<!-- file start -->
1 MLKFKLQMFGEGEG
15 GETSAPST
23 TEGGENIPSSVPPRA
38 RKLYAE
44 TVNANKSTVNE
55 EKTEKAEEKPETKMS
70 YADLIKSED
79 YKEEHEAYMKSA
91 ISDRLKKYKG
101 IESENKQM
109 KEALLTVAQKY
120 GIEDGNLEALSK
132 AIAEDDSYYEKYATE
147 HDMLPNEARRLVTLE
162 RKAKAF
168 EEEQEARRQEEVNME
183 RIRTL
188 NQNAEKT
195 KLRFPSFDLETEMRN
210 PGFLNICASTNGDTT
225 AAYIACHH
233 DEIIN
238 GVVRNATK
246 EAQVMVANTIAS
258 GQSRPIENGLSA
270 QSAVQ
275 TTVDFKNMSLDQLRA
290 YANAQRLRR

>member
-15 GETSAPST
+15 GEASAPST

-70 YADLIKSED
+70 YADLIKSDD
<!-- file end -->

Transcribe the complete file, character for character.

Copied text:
1 MLKFKLQMFGEGEG
15 GETSAPST
23 TEGGENIPSSVPPRA
38 RKLYAE
44 TVNANKSTVNE
55 EKTEKAEEKPETKMS
70 YADLIKSED
79 YKEEHEAYMKSA
91 ISDRLKKYKG
101 IESENKQM
109 KEALLTVAQKY
120 GIEDGNLEALSK
132 AIAEDDSYYEKYATE
147 HDMLPNEARRLVTLE
162 RKAKAF
168 EEEQEARRQEEVNME
183 RIRTL
188 NQNAEKT
195 KLRFPSFDLETEMRN
210 PGFLNICASTNGDTT
225 AAYIACHH
233 DEIIN
238 GVVRNATK
246 EAQVMVANTIAS
258 GQSRPIENGLSA
270 QSAVQ
275 TTVDFKNMSLDQLRA
290 YANAQRLRR

>member
-15 GETSAPST
+15 GEASAPST

-70 YADLIKSED
+70 YADLIKSDD